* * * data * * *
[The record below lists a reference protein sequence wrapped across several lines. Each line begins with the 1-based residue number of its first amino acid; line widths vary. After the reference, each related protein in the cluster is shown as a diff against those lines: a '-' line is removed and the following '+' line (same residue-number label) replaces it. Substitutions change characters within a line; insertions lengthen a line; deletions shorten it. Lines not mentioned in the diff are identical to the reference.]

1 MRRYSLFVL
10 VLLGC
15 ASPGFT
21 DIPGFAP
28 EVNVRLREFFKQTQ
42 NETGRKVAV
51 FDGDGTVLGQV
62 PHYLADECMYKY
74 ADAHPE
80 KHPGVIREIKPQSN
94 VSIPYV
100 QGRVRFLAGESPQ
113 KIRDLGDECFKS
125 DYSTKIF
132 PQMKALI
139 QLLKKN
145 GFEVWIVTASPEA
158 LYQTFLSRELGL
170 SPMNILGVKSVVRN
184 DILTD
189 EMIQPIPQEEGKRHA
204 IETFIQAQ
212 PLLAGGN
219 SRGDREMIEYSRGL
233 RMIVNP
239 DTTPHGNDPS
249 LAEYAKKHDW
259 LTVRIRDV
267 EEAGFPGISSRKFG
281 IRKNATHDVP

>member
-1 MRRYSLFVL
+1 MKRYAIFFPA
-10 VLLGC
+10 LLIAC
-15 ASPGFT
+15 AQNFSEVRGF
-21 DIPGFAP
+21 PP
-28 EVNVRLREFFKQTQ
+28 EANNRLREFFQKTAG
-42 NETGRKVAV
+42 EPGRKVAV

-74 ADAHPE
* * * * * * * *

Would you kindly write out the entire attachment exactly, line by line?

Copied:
[The record below lists a reference protein sequence wrapped across several lines. Each line begins with the 1-based residue number of its first amino acid; line widths vary. After the reference, each related protein in the cluster is shown as a diff against those lines: a '-' line is removed and the following '+' line (same residue-number label) replaces it. Substitutions change characters within a line; insertions lengthen a line; deletions shorten it. Lines not mentioned in the diff are identical to the reference.]

1 MRRYSLFVL
10 VLLGC
15 ASPGFT
21 DIPGFAP
28 EVNVRLREFFKQTQ
42 NETGRKVAV
51 FDGDGTVLGQV
62 PHYLADECMYKY
74 ADAHPE
80 KHPGVIREIKPQSN
94 VSIPYV
100 QGRVRFLAGESPQ
113 KIRDLGDECFKS
125 DYSTKIF
132 PQMKALI
139 QLLKKN
145 GFEVWIVTASPEA
158 LYQTFLSRELGL
170 SPMNILGVKSVVRN
184 DILTD
189 EMIQPIPQEEGKRHA
204 IETFIQAQ
212 PLLAGGN
219 SRGDREMIEYSRGL
233 RMIVNP
239 DTTPHGNDPS
249 LAEYAKKHDW
259 LTVRIRDV
267 EEAGFPGISSRKFG
281 IRKNATHDVP

>member
-1 MRRYSLFVL
+1 MKRYAIFFPA
-10 VLLGC
+10 LLIAC
-15 ASPGFT
+15 AQNFSEVRGF
-21 DIPGFAP
+21 PP
-28 EVNVRLREFFKQTQ
+28 EANNRLREFFQKTAG
-42 NETGRKVAV
+42 EPGRKVAV

-74 ADAHPE